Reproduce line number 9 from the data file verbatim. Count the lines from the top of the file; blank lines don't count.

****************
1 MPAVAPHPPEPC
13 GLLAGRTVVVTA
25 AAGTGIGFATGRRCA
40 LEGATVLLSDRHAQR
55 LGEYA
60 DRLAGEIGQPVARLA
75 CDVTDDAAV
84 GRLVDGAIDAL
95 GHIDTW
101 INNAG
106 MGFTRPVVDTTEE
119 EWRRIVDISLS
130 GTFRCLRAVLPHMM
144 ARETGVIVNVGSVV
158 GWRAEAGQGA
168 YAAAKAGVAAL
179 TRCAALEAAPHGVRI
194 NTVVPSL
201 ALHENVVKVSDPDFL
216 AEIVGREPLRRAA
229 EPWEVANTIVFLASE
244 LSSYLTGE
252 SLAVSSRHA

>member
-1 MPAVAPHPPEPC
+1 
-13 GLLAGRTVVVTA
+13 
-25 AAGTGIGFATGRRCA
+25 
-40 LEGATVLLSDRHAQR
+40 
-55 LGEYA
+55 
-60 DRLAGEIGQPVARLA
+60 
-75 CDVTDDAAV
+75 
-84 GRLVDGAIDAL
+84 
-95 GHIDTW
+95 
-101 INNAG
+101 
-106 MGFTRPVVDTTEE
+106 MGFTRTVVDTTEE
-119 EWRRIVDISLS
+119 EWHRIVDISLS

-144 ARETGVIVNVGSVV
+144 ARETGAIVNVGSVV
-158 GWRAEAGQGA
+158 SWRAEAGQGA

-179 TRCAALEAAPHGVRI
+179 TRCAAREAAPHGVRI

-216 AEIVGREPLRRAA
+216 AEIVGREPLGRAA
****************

95 GHIDTW